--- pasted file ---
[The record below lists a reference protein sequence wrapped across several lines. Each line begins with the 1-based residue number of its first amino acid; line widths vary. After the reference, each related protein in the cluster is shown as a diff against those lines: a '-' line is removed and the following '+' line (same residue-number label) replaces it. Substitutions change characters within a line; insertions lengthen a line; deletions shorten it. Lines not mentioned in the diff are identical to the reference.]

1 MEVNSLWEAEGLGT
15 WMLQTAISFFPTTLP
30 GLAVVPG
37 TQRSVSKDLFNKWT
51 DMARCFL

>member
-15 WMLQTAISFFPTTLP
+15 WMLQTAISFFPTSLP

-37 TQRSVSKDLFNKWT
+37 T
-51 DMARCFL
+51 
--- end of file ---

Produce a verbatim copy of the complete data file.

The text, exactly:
[The record below lists a reference protein sequence wrapped across several lines. Each line begins with the 1-based residue number of its first amino acid; line widths vary. After the reference, each related protein in the cluster is shown as a diff against those lines: a '-' line is removed and the following '+' line (same residue-number label) replaces it. Substitutions change characters within a line; insertions lengthen a line; deletions shorten it. Lines not mentioned in the diff are identical to the reference.]

1 MEVNSLWEAEGLGT
15 WMLQTAISFFPTTLP
30 GLAVVPG
37 TQRSVSKDLFNKWT
51 DMARCFL

>member
-15 WMLQTAISFFPTTLP
+15 WMLQTAISFFPTSLP

-37 TQRSVSKDLFNKWT
+37 T
-51 DMARCFL
+51 